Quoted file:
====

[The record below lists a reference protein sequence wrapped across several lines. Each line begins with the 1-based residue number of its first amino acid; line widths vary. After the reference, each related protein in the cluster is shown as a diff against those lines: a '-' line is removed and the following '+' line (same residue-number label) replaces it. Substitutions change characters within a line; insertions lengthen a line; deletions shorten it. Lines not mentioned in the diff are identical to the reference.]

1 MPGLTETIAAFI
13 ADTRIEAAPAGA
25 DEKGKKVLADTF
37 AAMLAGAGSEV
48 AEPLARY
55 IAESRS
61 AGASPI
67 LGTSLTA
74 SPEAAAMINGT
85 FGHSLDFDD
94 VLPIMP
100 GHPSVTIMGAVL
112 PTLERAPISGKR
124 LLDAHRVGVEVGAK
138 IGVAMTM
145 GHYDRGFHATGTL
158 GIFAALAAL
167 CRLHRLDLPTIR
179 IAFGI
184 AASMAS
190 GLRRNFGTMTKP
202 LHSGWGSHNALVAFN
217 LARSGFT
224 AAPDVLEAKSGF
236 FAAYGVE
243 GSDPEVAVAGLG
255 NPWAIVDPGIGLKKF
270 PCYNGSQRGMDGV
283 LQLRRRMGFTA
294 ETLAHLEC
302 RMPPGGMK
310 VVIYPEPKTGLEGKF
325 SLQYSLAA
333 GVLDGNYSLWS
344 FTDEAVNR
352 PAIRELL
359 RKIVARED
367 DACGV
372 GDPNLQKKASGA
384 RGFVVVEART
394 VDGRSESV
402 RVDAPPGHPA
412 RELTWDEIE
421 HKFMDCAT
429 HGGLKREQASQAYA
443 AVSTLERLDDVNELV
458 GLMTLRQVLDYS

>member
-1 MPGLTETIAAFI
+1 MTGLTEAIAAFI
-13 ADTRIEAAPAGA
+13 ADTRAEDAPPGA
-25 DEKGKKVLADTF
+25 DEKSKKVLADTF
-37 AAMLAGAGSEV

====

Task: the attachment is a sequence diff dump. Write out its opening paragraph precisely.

[The record below lists a reference protein sequence wrapped across several lines. Each line begins with the 1-based residue number of its first amino acid; line widths vary. After the reference, each related protein in the cluster is shown as a diff against those lines: a '-' line is removed and the following '+' line (same residue-number label) replaces it. Substitutions change characters within a line; insertions lengthen a line; deletions shorten it. Lines not mentioned in the diff are identical to the reference.]